Well, I moan and groan about it to Liz over at My Favourite Books – she get’s in touch with a certain wonderful lady over at Little, Brown, and the book gets sent – but the address I gave (the bookshop where I used to work) effectively ceases to exist because the store, and the whole company, goes bankrupt and closes down! 😦 No book. So I spill my sorrows on Liz again, and she gives me the wonderful lady at Little, Brown’s email address; after mailing her, explaining what happened and giving her my home address, I finally get the book! 🙂 Then I finish the books I was busy with at that time and settle down to read…


Hand of Isis is, in a nut shell, about learning what one’s place is in life, and learning to love that life and accept what comes. We are introduced to Charmian who, as with Gull in Black Ships, will take us through the world Jo imagined. And through Charmian, we will meet Cleopatra, Gaius Julius Caesar, Marcus Antonius, and a host of other characters, some of which seem comfortingly familiar… The tale that unfolds will echo in the hearts of everyone who reads the book because we’ve all been in the same situations the characters are placed in, and you will sink away into the story…

It’s easy, from the get-go, to see how comfortable Jo is in her writing, now; not that she wasn’t comfortable in Black Ships – her debut possessed a raw and fetching beauty, as Cleopatra was in her younger years, but Hand of Isis possesses the stately, knowledgeable and serenely confident beauty of Cleopatra after Gaius Julius Caesar. Jo knows now what she is capable of, having tested the waters, and I’m certain that we will be in awe of Stealing Fire, her next book, when it hits the shelves.

Everything that we came to admire about Jo’s writing has become orders of magnitude better – her characters are beautifully realized, so much so that you’ll find yourself wanting to actually meet them, observe them, talk with them. Having watched the HBO series Rome, read Asterix and Cleopatra and also read Conn Iggulden’s Emperor: The Gods of War, I’ve come to know many different incarnations of Cleopatra, Caesar, Mark Antony, as have many of you, I’m sure; the versions that live in Hand of Isis seem somehow more personal, as if we’ve been given an intimate glimpse of the real people behind the historical figures. Some, like Mark Antony (Marcus Antonius) surprised me, others gained greater stature (Gaius Julius Caesar), and others I fell in love with (Charmian and Cleopatra herself). One of the marks of storytelling that will be long-remembered is the ability to create characters that live in your imagination, and consequently, your heart, and Jo’s has such a talent at this that if it could be solidified and prepared, a pyramid could be constructed! 🙂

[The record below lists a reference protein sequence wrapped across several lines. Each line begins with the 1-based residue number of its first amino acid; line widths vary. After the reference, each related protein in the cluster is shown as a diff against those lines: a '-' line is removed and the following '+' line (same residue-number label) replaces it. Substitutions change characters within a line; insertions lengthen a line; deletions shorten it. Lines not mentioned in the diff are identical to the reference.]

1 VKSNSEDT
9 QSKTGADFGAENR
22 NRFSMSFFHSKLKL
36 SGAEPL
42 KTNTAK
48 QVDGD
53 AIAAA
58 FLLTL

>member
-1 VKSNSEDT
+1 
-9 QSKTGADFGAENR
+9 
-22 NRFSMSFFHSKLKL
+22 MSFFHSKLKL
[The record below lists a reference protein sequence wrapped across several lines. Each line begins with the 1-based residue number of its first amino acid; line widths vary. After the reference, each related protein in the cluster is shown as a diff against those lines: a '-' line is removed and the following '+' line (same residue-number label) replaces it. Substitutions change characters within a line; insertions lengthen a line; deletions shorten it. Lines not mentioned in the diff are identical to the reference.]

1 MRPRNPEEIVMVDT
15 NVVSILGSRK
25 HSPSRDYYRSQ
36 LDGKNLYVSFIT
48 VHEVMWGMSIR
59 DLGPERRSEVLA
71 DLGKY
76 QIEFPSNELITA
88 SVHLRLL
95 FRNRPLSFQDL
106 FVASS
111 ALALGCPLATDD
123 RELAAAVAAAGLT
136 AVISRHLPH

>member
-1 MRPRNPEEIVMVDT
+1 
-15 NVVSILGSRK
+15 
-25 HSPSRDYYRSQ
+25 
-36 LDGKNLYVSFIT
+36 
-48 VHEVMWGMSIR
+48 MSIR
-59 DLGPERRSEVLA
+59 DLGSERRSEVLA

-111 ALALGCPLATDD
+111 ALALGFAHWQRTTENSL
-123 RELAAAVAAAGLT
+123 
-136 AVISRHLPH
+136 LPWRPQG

The worldbuilding in Hand of Isis, too, is far beyond what Jo achieved with Black Ships; the Alexandria of Charmian and Cleopatra is vibrant, beautiful, and immense, a character in itself with its own rhythms and moods. Even Rome is amazing! But the worldbuilding never drowns out the progress of the tale or the characters, either; it immerses you in the scents, sounds, sights and flavors of that time so that every page springs up like a 3-D landscape that you yourself travel through.

This is a tale to savour, to sink into, and to remember and fall in love with. Expect to be surprised by the strength and Jo’s vision, expect to book tickets with a time-travel agency to spend a few weeks in Cleopatra’s Egypt (and if you know of such an agency, let me know!), expect to feel all the emotions the characters feel, expect to feel and odd disappointment at the end of the book because you didn’t want it to end, and expect the shedding of tears…

I highly, highly recommend Hand of Isis to anyone, everyone, who loves good storytelling, wonderful characters, history-buffs (even though I’m not one and cannot speak to the historical accuracy of the novel), hopeless romantics… You will all love this book! 🙂

C’mon, Jo! Stealing Fire! I need it! 🙂



Posted by on April 18, 2009 in Reviews


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On the Horizon… :-)

Okay, here’s the latest book I got in the post. 🙂 Haven’t read any Jonathan Stroud yet, so I’m looking forward to it. Hopefully by next week some time I’ll be getting some new books from either Random House or Penguin Books, and I’m expecting Jo Graham’s Hand of Isis any time now! 🙂

Be Fantastic!